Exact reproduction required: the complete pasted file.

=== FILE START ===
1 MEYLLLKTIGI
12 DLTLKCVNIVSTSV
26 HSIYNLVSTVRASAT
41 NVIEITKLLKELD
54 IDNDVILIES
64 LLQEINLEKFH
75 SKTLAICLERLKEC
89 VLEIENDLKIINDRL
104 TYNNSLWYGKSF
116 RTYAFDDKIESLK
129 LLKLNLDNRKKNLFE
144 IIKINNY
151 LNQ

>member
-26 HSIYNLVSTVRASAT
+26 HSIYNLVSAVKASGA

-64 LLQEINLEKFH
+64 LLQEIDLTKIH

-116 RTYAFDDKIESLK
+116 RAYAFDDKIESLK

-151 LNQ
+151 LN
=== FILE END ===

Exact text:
1 MEYLLLKTIGI
12 DLTLKCVNIVSTSV
26 HSIYNLVSTVRASAT
41 NVIEITKLLKELD
54 IDNDVILIES
64 LLQEINLEKFH
75 SKTLAICLERLKEC
89 VLEIENDLKIINDRL
104 TYNNSLWYGKSF
116 RTYAFDDKIESLK
129 LLKLNLDNRKKNLFE
144 IIKINNY
151 LNQ

>member
-26 HSIYNLVSTVRASAT
+26 HSIYNLVSAVKASGA

-64 LLQEINLEKFH
+64 LLQEIDLTKIH

-116 RTYAFDDKIESLK
+116 RAYAFDDKIESLK

-151 LNQ
+151 LN